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Post By
Jon Clark

In Reply To
Sandman

Subj: Re: God-like Superman vs. infinite Superman (a topic, not a fight)
Posted: Mon Jan 08, 2007 at 03:14:05 pm EST
Reply Subj: God-like Superman vs. infinite Superman (a topic, not a fight)
Posted: Sun Jan 07, 2007 at 11:57:21 pm EST

Previous Post

When it comes to story, who allows room to create a plot, why god-like Superman, because even Denny O'Neil (1971) once said that he grew too powerful to be a interesting character as well as the writers who were interviewed by that special Death of Superman Wizard special simply because an infinite Superman left hardly any room for suspence when it came to the hero being beaten by the villian by more then two things (kryptonite and red solar enegy) and the god-like Superman was someone who could be beaten by more then those two things and be one of the most powerful beings on earth which made him feared by the villians, while infinite Superman made you wonder whats the point with a guy who was super this and super that with no limitations? What's the point having other super-heroes or teams if one man could wipe out all super-crimes faster then the speed of light? What's the point of Luthor trying to take him down when he's a joke compare to infinitie Superman?

Please, no "because he's Superman" reasons, because that's more like but-kissing.

With a god-like Superman, the stories become more interesting, although there are now writers like Joe Casey who says post-crisis Superman can re-arrange the solar system and tear a star apart when unencumbered by mental blocks which shows that he more focused on cheap gimmicks that leave alot of damage for the future, then acually writing something called a plot that has a strong opening that pulls the readers into the story that's believable and have clearly defined personalities and motivations on why there still must be a Superman since an infinitive one should have wiped out super-crime and keep it that way thereby becoming a most powerful being in the universe with nothing to do. Something that says that the readers' brains are bigger then a pea and that they want writing that's says that life isn't a picture in black and white, that complex situations and relationships are only believable, only works, for a god-like Superman.

Supergirl didn't have any mental blocks and she was only a little more powerful then Superman because she was reckless. Yes, she's still a minor, but her powers were prematuraly fully developed.

A story, based on a continueing series, has to make sense or it's not a good story. I doubt the new generation readers will be worshipping Superman like the older ones and the people of DC, including the writers with the ego trips at the conventions, need to realize this and stop with the cheap gimmicks of making the hero too perfect or rebooting to make the job too easy for the writers that it makes them lazy.

The villians need a possible, a real one, chance of defeating the hero, there has to be a reasonable situation that explains why someone like Superman can't handle all the problems and why he joined the JLA without feeling insulted by the writer, and that there are people on earth and somewhere in the universe that rivals or surpasses Superman to make it feel like the DC universe is alot bigger then a broom closet.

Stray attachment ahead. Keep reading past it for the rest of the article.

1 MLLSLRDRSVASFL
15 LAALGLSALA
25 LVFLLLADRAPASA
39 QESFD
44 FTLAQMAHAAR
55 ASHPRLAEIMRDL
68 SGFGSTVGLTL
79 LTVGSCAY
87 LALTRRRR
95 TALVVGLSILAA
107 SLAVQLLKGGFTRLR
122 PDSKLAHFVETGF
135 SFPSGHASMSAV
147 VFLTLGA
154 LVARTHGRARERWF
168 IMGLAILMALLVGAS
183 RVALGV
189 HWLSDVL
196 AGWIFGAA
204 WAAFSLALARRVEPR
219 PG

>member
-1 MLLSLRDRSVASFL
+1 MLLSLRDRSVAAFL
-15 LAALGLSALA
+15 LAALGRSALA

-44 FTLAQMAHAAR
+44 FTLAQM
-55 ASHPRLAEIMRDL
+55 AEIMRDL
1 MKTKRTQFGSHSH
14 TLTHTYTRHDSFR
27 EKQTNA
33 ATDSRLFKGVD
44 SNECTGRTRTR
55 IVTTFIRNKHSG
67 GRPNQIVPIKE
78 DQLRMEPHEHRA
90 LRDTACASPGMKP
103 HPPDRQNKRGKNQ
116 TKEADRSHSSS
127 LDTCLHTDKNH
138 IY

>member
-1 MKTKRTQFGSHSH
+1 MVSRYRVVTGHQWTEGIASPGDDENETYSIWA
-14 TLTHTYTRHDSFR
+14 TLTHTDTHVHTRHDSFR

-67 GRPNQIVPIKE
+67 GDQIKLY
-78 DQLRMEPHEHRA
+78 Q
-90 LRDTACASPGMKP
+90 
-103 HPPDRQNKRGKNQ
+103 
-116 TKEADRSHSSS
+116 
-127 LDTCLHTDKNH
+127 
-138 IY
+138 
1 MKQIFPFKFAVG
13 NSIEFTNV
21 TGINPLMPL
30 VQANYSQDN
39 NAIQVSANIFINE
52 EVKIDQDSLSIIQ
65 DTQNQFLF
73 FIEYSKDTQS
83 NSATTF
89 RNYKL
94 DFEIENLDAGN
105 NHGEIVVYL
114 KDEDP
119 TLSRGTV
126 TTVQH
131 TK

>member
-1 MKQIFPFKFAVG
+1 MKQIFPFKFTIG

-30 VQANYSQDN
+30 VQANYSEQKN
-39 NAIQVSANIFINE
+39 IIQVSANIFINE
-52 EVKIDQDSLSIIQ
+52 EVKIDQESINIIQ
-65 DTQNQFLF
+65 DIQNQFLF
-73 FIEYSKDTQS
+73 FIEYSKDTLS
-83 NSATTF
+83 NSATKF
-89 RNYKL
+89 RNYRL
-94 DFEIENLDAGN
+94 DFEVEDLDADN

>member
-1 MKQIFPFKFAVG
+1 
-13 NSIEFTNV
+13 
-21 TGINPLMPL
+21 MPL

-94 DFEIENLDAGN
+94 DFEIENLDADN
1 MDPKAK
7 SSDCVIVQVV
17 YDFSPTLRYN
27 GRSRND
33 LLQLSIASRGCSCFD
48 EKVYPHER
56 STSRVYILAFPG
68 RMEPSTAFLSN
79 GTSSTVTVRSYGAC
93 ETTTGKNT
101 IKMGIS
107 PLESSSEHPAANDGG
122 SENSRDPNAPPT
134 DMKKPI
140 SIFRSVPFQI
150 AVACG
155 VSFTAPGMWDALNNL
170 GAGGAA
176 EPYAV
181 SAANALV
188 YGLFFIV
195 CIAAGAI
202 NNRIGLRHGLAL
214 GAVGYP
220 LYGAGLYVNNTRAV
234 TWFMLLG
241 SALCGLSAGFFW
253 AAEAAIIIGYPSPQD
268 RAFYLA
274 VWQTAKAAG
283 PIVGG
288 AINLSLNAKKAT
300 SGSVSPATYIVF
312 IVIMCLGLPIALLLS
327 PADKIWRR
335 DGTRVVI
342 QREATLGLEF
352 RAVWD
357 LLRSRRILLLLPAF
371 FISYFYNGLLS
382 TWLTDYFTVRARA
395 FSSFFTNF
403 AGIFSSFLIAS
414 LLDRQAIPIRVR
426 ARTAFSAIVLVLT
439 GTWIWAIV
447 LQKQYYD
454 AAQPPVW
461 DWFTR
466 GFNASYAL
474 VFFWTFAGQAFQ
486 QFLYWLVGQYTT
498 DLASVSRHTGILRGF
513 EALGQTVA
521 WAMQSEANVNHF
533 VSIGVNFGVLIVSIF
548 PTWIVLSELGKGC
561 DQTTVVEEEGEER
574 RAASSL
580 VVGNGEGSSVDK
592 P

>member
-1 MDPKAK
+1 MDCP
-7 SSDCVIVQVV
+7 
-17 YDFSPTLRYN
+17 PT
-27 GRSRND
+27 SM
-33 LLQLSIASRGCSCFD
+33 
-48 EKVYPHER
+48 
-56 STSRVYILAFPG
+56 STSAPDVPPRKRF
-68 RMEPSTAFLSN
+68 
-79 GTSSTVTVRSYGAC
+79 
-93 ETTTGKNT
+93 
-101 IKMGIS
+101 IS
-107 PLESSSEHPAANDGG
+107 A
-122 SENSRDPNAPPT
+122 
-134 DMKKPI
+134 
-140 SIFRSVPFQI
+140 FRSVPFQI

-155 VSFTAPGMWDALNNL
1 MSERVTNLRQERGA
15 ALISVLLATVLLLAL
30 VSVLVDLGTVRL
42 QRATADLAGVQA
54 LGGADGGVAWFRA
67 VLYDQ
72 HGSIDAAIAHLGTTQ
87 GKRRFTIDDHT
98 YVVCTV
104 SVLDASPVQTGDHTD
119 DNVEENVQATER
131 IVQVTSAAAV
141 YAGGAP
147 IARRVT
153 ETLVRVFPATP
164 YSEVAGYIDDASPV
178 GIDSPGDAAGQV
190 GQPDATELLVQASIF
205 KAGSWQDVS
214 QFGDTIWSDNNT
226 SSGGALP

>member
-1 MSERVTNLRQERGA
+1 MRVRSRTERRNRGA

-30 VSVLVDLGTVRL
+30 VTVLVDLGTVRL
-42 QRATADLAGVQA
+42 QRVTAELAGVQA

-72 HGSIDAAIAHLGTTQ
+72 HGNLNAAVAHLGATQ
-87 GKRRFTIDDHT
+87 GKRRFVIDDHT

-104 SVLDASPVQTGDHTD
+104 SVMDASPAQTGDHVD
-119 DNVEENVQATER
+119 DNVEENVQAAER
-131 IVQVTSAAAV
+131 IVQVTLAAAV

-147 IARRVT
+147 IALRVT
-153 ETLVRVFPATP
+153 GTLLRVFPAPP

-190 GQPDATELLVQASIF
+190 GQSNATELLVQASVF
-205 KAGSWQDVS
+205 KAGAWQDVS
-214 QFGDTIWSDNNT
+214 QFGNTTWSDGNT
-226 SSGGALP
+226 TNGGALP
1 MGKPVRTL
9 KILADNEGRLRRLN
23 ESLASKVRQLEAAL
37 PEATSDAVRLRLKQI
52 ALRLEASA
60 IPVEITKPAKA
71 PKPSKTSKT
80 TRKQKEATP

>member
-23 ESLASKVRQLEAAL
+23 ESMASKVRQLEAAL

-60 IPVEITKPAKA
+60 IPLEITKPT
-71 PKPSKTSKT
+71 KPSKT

You made a lot of good points, Sandman. I agree with them for the most part...but...

I think the fault lies in the writers more than the concept. They look at Superman and go "If I can't have my guy outmuscle him then where's the suspense". As if the only way to lose is to be physically beaten up.

Look at the Post-Crisis take on Lex Luthor- Superman can have any power level you want to give him and he still can't beat a guy unless he can prove the guy committed a crime. It got overdone in Lex's case (IMO), but you can get some mileage out of Superman being limited by the law- a few villians like Lex who are hard to connect to crimes or like Marvel's Dr Doom who have some immunity to prosecution.

And Superman isn't psychic. If he arrives at the scene of a crime he can stop it, but he can't stop things he doesn't know about. So the first attack of a villian can always succeed if they don't telegraph it. And any lateer schemes can succeed if they either are unexpected or if they are plotted out so while Superman is dealing with one scheme he is prevented from stopping another.

You also can play up that as "super" as Superman is, the rest of the universe is still affected by physics. Superman might be able to fly around the world a dozen times in a second, but if he needs to carry something with him he might be limited to a speed where the item he is carrying won't burn up from friction.
Even if you assemble the wall at super-speed doesn't it still take time for the cemenet holding the bricks in place to dry?
The bomb Superman shrugs off without noticing might destroy the city, planet, solar system...
Juggling planets is easy- keeping the planets and everything on them from being destroyed in the process, not so easy.

I think the main problem with most writers is they make the plot focus on Superman as the target rather than on the bad guy having a scheme that has a goal other than defeating Superman. A goal that Superman has to prevent. A goal that might not be an obvious threat (Lex's hidden agenda), a goal that might be hard to stop ( Superman doesn't know when or where to apply his powers), or a goal that you simply can't hit until it falls down (somehing where his pwers can't directly impact the threat).




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